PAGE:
The last time I saw a Sub-Lime 1969 Road Runner, it was a day before our big open house last summer. We didn't finish the photo shoot on it before the show, so we left it in the booth. When we opened Saturday morning, the fourth guy through the door saw it, fell in love, and bought it on the spot. Nicely restored Road Runners have that effect on people, it seems, and I don't know about you, but I LOVE Sub-Lime green. Add in big block power and a 4-speed, and you've got a great cruiser that will hold its head high at any local show you're likely to attend. And like the '69 Camaro we showcased a few weeks ago, this one is a car for you guys who want to drive. No irreplaceable parts, no 1-of-a-kind engines, just a straight, honest, high-impact car that is just itching to get out on the road and while away some miles. Oh, and look at that factory-correct A/C for hot summer nights!
The original fender tag is still on this car, and while it's a short one, I know how important it is to Mopar fans. Here's the decode:
RM21:Plymouth Belvedere,SatelliteMedium, Road Runner2 Door Coupe
H96: 383 330HP OR 335HP 1-4BBL 8 CYL1969ST Louis, MO, USA
274095: Sequence number
E63: 383 cubic inch 4-barrel V8 High PerformanceD21: 4-Speed Manual Transmission96E: Unknown Exterior ColorH2T: Trim - High, Vinyl Bench Seat, TanT7: Dark Bronze Metallic / Burnished Bronze Metallic Int. Door Frames523: Build Date: May 23 1969250552: Order number
M21: Roof drip rail moldingsR11: Radio Solid State AM (2 Watts)END: End of Sales Codes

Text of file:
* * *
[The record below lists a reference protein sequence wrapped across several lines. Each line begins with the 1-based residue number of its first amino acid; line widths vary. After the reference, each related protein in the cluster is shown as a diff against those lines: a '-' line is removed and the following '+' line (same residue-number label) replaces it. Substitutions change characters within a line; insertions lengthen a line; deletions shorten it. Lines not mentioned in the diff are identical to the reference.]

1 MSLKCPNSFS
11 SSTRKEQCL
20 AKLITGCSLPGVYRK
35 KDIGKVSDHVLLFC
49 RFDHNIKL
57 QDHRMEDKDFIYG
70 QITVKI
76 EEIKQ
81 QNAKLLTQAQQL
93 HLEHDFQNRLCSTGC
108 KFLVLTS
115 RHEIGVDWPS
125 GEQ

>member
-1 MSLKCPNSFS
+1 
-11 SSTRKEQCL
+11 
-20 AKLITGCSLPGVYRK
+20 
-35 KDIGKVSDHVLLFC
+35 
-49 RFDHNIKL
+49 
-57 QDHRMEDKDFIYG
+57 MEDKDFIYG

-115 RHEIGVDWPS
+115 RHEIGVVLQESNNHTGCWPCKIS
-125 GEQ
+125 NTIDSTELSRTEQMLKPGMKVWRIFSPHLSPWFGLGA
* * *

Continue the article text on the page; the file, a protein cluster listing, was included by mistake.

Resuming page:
OK, so it's not an extensive list of options, but the good stuff is there: a 383 cubic inch big block and a 4-speed transmission, items that most enthusiasts put right at the tops of their wish lists. That 96E paint code is puzzling and we've got a bunch of Mopar guys scratching their heads. Based on our analysis of how the car was actually built (those areas of the body that are impossible to blast clean), it appears this Road Runner was originally Bahama Yellow. Regardless, when the time came to restore it, the builder obviously wanted a little more zing! on display, and chose Sub-Lime instead. Who can blame him? The body was stripped down bare, and anything that needed to be fixed was addressed, including new quarter panels and a new trunk floor. Once all the rust was permanently excised from the body, hours of prep time were spent making the old and new pieces merge seamlessly and in preparation for that 2-stage High-Impact paint. Gaps were addressed, panels were aligned, and then it was time to spray. Several coats of color and clear went on, and once it had cured, the satin black performance hood treatment was applied. Up top, a new black vinyl top was installed and is in brand new condition. Correct badges were installed throughout the car, the chrome was re-plated, and the stainless was polished. All new weather-stripping was installed and the Road Runner has been driven 100 test miles only since the restoration was completed. The engine is a non-numbers-matching 383, rebuilt to stock specs and detailed exceptionally well. Bathed in correct Hemi Orange paint, it was nestled into the nicely painted engine bay, where it really stands out against the Sub-Lime paint. Kudos to the builder for seeking out original components to retrofit A/C and power steering to the car instead of purchasing the commonly available kits. It adds a lot of authenticity and works just as well. There's a correct wrinkle-finish air cleaner atop the recent Edelbrock carburetor, original exhaust manifolds in excellent condition, and an original 26-inch radiator up front. The 383s are great-running engines, with a willingness to rev that their larger brothers don't quite share. This one fires up easily and idles with a happy burble from the twin tailpipes, and pulls through the gears with a lot more authority than you'd expect from 383 cubic inches. Even with the A/C running, it stays cool, there are no leaks, and it goes about its business with a minimum of fussing exactly what you want from a hobby car. Yeah, you can have fun in the garage, but fixing something that someone else supposedly restored isn't my idea of fun, and this car will not give you such headaches.